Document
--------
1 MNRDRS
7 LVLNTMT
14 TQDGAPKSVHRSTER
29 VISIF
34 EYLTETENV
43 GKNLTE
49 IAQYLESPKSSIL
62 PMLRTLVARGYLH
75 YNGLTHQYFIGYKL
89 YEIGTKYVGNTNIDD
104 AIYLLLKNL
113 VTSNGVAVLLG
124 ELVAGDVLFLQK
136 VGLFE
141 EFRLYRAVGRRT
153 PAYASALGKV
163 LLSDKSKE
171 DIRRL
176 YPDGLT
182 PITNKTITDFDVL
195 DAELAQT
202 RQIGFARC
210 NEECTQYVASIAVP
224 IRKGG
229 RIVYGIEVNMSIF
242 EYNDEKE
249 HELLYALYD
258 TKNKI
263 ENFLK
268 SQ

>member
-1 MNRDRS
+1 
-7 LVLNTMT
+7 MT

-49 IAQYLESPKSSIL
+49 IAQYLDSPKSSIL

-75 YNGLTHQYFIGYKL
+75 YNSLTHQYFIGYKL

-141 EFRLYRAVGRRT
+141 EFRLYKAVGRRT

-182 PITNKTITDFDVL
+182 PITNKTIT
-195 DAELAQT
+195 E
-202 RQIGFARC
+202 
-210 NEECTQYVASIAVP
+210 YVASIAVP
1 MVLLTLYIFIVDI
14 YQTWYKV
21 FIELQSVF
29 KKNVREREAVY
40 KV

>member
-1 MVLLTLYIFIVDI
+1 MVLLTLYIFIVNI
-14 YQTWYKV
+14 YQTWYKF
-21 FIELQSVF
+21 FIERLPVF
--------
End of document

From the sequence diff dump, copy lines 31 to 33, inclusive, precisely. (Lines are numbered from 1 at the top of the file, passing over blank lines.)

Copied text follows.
>member
-1 MNRDRS
+1 